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Arthritis: Exercise

Exercise is important to your overall health. It is especially important for people with arthritis. Regular exercise can:

  • Keep your heart and blood vessels healthy

  • Help with weight management or weight loss

  • Improve your mood

  • Help prevent and manage health problems such as:

    • Diabetes

    • High blood pressure

    • High cholesterol

    • Depression

For people with arthritis, it offers all those benefits, and it can:

  • Lessen pain and stiffness

  • Strengthen muscles that support your joints

  • Help you to be able to do the things you enjoy

Exercise and arthritis

Exercise is an important part of any arthritis treatment plan. A complete program consists of the following 3 types of exercises:

  • Aerobic exercises for cardiovascular health and overall fitness 

  • Strengthening exercises to build up muscles to help prevent injury and keep joints stable

  • Range-of-motion (ROM) exercises to keep muscles and joints flexible

Getting started

Talk with your healthcare provider about what is safe for you. Make sure you:

  • Learn how to do exercises correctly and safely. Consider talking with a physical therapist or trainer who has experience in working with people who have arthritis.

  • Start slowly and build. If you haven't been exercising, start slowly. Don't exercise too hard or too long.

  • Create a routine. Set aside specific times for exercise every day.

  • Warm up carefully. Take 5 to 10 minutes at the beginning and end of exercising to warm up and cool down. Just do the same exercises at a slower pace for 5 to 10 minutes.

  • Work at a comfortable, smooth pace. Move your joints gently to prevent injury.

  • Pay attention to your body.  Don't exercise a painful or swollen joint; switch to another activity. Follow the 2-hour pain rule: You did too much if your joint or muscle pain lasts 2 hours or more after exercising or if it is worse the next day. This doesn't mean you should stop exercising. Just do less. If the pain is bad or lasts for more than 1 or 2 days, talk to your provider.

Aerobic exercise

Aerobic exercise improves overall health and helps control weight. Choose those that don't add extra stress to your joints. For instance, walking, swimming, or bicycling.

Most people should exercise for at least 30 minutes, most days of the week. You don't have to exercise all at once. Try exercising for 10 minutes, 3 times a day, for example.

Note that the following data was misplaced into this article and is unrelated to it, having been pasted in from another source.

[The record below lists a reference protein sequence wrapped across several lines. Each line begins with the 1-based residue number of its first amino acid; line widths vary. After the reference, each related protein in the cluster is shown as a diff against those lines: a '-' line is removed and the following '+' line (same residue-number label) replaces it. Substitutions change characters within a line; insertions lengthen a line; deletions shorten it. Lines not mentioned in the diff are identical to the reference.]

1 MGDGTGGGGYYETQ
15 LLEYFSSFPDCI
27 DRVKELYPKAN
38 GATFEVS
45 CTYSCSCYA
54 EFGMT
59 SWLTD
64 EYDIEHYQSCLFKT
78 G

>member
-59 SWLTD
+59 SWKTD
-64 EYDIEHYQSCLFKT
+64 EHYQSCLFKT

Strengthening exercises

Strengthening your muscles helps to protect your joints and prevent injuries. Try to do strengthening exercises 2 to 3 times a week:

  • These exercises can be done with exercise or resistance bands (inexpensive exercise aids that add resistance) or with light weights. Some people use soup cans as weights.

  • Isometric exercises are done by tightening the muscles without moving the joint. This may be a good way to strengthen the muscles around a stiff joint.

A physical therapist or trainer can teach you how to do these exercises.

ROM exercises

ROM exercises allow you to move each of your joints in every way they are intended to move. You should do ROM exercises for each joint 2 to 3 times a day. This will help you maintain full use of all your joints.

Sample ROM exercises

The following are just a sample of ROM exercises—one for your neck, shoulders, elbows, hips, knees, and ankles. To completely move each joint through its full range of motion, you will have to do a few exercises for each joint. A physical therapist or trainer can teach you how to do full ROM exercises for each joint. 

Repeat each of these exercises 5 to 10 times. Make sure you move slowly:

  1. Neck turns. Sit in a straight-backed chair. Look straight ahead. Slowly turn your head to the right, then return it to center. Repeat. Do the same thing, turning your head to the left. Repeat.

  2. Shoulder raise. Lie on your back or sit in a chair. Raise one arm over your head, keeping your elbow straight. Keep the arm close to your ear. Return it slowly to your side. Repeat with your other arm.

  3. Elbow stretch. Sit in a chair. If you are able, put both arms out to your sides to form a T. Slowly touch your shoulders with the tips of your fingers. Then return to the T-position. Repeat.

  4. Hip stretch. Lie on your back with your legs straight and about 6 inches apart. With your foot flexed, slide your leg out to the side, then slide it back to the starting position. Repeat with your other leg.

  5. Knee bend. Sit in a chair with your legs bent at the knees in front of you. Straighten one leg as much as you can, then bring it back to the floor. Repeat this 5 to 10 times. Then do the same thing with the other leg. 

  6. Ankle stretch. Sit with your feet flat on the floor. Lift your toes off of the floor while your heels stay down. Repeat. Then lift your heels off the floor while your toes stay down. Repeat.

Other exercise

Woman exercising in pool.
Look for exercise classes for arthritis in your community.

Many other exercise and activities benefit people with arthritis. It is most important to find exercise and activities that you enjoy. You might try:

  • Yoga, including chair yoga, to keep your joints strong and flexible

  • Tai chi, an ancient type of exercise with slow, gentle movements

  • Water exercise, including water walking

For more information on exercise for arthritis, go to the Arthritis Foundation at .

Online Medical Reviewer: Marianne Fraser MSN RN
Online Medical Reviewer: Melinda Murray Ratini DO
Online Medical Reviewer: Rajadurai Samnishanth Researcher
Date Last Reviewed: 3/1/2024
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